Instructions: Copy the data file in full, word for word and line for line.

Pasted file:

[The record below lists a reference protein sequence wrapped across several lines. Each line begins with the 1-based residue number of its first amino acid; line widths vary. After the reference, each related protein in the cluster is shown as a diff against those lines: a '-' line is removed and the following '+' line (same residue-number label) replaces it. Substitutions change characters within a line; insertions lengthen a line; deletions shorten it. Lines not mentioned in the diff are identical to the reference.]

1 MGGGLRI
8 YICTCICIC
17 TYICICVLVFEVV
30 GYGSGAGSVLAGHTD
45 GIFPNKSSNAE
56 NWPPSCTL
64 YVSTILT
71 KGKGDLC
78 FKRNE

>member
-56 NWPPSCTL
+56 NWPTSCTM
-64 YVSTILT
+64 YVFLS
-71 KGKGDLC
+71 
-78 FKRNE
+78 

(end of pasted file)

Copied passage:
[The record below lists a reference protein sequence wrapped across several lines. Each line begins with the 1-based residue number of its first amino acid; line widths vary. After the reference, each related protein in the cluster is shown as a diff against those lines: a '-' line is removed and the following '+' line (same residue-number label) replaces it. Substitutions change characters within a line; insertions lengthen a line; deletions shorten it. Lines not mentioned in the diff are identical to the reference.]

1 MGGGLRI
8 YICTCICIC
17 TYICICVLVFEVV
30 GYGSGAGSVLAGHTD
45 GIFPNKSSNAE
56 NWPPSCTL
64 YVSTILT
71 KGKGDLC
78 FKRNE

>member
-56 NWPPSCTL
+56 NWPTSCTM
-64 YVSTILT
+64 YVFLS
-71 KGKGDLC
+71 
-78 FKRNE
+78 